Saturday, September 14, 2013

The Rollercoaster Ride Continues

Last night when I got home from work, my husband and Colin were gone. Dad had taken Colin for a hair cut and then to the grocery store. All was well until they passed a neighbor mowing their lawn down the street.  Hubs was pleasantly surprised at how well the haircut and grocery trip went and remarked at what a different child he is once inside our front door. It also didn't help matters passing a trigger (the lawn mower) right before they hit the driveway. Colin bolted into the house and rushed to the bathroom.

After my son calmed down he came out, turned off the fridge and sat down to his dinner. My husband had left to drop my middle-son off to watch his high school football team play. I was half-asleep on the couch in front of the t.v.

The television was tuned to Access Hollywood. Colin got up without saying a word and started to change the channel. Much to my amazement he chose to watch Washington Week with Gwen Ifill. The discussion centered around Syria. I was surprised to see my son engaged and making some interesting commentary.

When the program was over, he excused himself and went to his "room" to relax. When I went to check on my child a little while later, I found him in the dark, leaning over the bathroom counter watching a video on his I-pod. I thought this was banned until he tried Neurofeedback. Colin explained that Dad let him have it back as a reward. I decided to give him a break.

I let an hour pass and checked again. My son was still in the dark, hunched over his device. I decided this was enough and took the I-Pod away. He was not happy. Shortly afterwards my husband came home and I got the real story. The I-Pod was not a reward, it was to be used for a school project and nothing else. Tired and frustrated, our son went to sleep early.

Around 1:00 in the morning, I heard Colin rustling around a bit. I was not concerned but hubs came down. He turned on the light to see what was going on. This set off a 30-45 minute screaming rage. I sent Dad back to bed and our son finally calmed down. A short while later, I heard the opening and closing of drawers and then the sound of the electric toothbrush. By the time our son was settled, it was just before 2:00 a.m. when the quiet was pierced by a series of beeps. This is the magic time our Sharp Atomic Clocks readjust. That damn beeping prompting a series of pleas to "Stop it!".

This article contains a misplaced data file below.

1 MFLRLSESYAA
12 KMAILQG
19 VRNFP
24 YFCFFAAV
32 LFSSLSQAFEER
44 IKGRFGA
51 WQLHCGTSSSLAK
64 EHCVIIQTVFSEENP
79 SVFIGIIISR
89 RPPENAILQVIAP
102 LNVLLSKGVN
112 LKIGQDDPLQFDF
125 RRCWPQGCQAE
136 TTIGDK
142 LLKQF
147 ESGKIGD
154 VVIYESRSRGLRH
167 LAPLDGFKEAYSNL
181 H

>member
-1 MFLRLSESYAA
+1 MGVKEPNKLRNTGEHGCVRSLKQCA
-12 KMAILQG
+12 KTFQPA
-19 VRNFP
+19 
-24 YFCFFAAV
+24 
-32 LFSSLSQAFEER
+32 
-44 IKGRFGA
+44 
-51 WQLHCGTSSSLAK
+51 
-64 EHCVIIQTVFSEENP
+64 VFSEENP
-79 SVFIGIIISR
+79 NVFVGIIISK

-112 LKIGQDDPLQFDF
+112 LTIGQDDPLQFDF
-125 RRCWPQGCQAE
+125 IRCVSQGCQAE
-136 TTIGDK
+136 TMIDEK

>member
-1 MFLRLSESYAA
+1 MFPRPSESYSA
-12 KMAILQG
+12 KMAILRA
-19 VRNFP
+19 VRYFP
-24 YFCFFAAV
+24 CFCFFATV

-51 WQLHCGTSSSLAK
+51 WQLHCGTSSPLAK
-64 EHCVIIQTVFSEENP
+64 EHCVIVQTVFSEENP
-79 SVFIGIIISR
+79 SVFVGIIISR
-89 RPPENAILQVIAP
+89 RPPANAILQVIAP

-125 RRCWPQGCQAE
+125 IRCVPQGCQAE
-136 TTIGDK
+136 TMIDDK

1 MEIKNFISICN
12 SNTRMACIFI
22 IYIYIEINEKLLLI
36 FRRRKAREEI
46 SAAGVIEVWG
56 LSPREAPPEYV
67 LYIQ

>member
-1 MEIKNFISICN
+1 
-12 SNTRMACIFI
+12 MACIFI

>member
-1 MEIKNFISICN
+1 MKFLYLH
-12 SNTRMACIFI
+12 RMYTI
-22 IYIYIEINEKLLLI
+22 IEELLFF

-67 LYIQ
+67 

We have got to get that fixed!


 The morning and early afternoon were peaceful, until our next door neighbor started to mow his lawn. The rages were on again. My husband and son engaged in a battle of  "the door". My son was on one side, pushing to keep it shut and my husband on the other side, pushing to open it.

Sadly we had a casualty: the wall across the hall from the door.

In an effort to keep the door closed, my son had pushed with a burst of strength and took his dad by surprise. My husband's foot slipped backwards and his heel smashed a tennis ball sized hole into the drywall.

I had enough and left on a mission. I went to visit some local hardware stores to find a fix. One of my crazy ideas was to buy a small tool-shed that we could assemble in the basement and add some insulation to make a quiet room. I gathered up some information at Menard's and then went on to Lowe's.

I spoke to the manager of the lumber section and explained our situation. As luck would have it, he had helped sound-proof rooms for family members and helped make a "Sunshine" room (quiet bedroom) for an autistic niece. We discussed some ideas and he suggested rather than hastily buy materials, I should bring my husband in.

Meanwhile back at the house, shortly after I had left for my mission, the lawn crew arrived at the house on the other side. This was the source of the six hour rage last week. Hubs and son barely made it to the car when the big machines were started. They drove to a nearby school parking lot to wait it out. It was not fun for either of them.

I was able to coax my husband to go back to Lowe's tonight where he was able to meet with the lumber manager. We have a better idea of how to tackle a safe room in the basement and have decided to make this our priority.

It will not be quick or simple. But nothing is these days.

We are a work-in-progress.

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